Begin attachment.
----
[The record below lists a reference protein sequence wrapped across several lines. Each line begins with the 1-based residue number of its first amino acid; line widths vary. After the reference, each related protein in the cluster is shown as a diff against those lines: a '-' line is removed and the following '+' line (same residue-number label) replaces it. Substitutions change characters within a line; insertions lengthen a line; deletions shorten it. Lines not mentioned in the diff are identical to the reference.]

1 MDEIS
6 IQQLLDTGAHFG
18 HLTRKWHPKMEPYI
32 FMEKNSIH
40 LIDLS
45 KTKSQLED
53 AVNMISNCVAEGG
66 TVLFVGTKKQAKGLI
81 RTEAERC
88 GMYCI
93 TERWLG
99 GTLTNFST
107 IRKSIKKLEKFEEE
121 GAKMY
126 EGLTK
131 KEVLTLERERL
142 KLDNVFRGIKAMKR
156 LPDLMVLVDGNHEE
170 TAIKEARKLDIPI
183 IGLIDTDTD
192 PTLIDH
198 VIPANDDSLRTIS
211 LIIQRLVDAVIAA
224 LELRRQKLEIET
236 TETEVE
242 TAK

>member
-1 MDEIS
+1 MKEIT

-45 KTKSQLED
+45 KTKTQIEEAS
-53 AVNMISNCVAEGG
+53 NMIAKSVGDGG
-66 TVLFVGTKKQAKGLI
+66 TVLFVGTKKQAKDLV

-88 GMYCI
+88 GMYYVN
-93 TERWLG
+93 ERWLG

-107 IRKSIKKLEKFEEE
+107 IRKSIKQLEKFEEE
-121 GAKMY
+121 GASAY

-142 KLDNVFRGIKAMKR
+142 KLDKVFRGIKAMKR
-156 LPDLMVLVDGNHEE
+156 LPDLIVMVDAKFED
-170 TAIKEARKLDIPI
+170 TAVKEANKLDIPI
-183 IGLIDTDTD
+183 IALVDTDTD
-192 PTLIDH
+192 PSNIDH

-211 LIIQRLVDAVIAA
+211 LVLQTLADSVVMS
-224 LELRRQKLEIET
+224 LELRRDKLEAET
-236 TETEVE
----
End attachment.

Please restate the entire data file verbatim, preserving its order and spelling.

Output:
[The record below lists a reference protein sequence wrapped across several lines. Each line begins with the 1-based residue number of its first amino acid; line widths vary. After the reference, each related protein in the cluster is shown as a diff against those lines: a '-' line is removed and the following '+' line (same residue-number label) replaces it. Substitutions change characters within a line; insertions lengthen a line; deletions shorten it. Lines not mentioned in the diff are identical to the reference.]

1 MDEIS
6 IQQLLDTGAHFG
18 HLTRKWHPKMEPYI
32 FMEKNSIH
40 LIDLS
45 KTKSQLED
53 AVNMISNCVAEGG
66 TVLFVGTKKQAKGLI
81 RTEAERC
88 GMYCI
93 TERWLG
99 GTLTNFST
107 IRKSIKKLEKFEEE
121 GAKMY
126 EGLTK
131 KEVLTLERERL
142 KLDNVFRGIKAMKR
156 LPDLMVLVDGNHEE
170 TAIKEARKLDIPI
183 IGLIDTDTD
192 PTLIDH
198 VIPANDDSLRTIS
211 LIIQRLVDAVIAA
224 LELRRQKLEIET
236 TETEVE
242 TAK

>member
-1 MDEIS
+1 MKEIT

-45 KTKSQLED
+45 KTKTQIEEAS
-53 AVNMISNCVAEGG
+53 NMIAKSVGDGG
-66 TVLFVGTKKQAKGLI
+66 TVLFVGTKKQAKDLV

-88 GMYCI
+88 GMYYVN
-93 TERWLG
+93 ERWLG

-107 IRKSIKKLEKFEEE
+107 IRKSIKQLEKFEEE
-121 GAKMY
+121 GASAY

-142 KLDNVFRGIKAMKR
+142 KLDKVFRGIKAMKR
-156 LPDLMVLVDGNHEE
+156 LPDLIVMVDAKFED
-170 TAIKEARKLDIPI
+170 TAVKEANKLDIPI
-183 IGLIDTDTD
+183 IALVDTDTD
-192 PTLIDH
+192 PSNIDH

-211 LIIQRLVDAVIAA
+211 LVLQTLADSVVMS
-224 LELRRQKLEIET
+224 LELRRDKLEAET
-236 TETEVE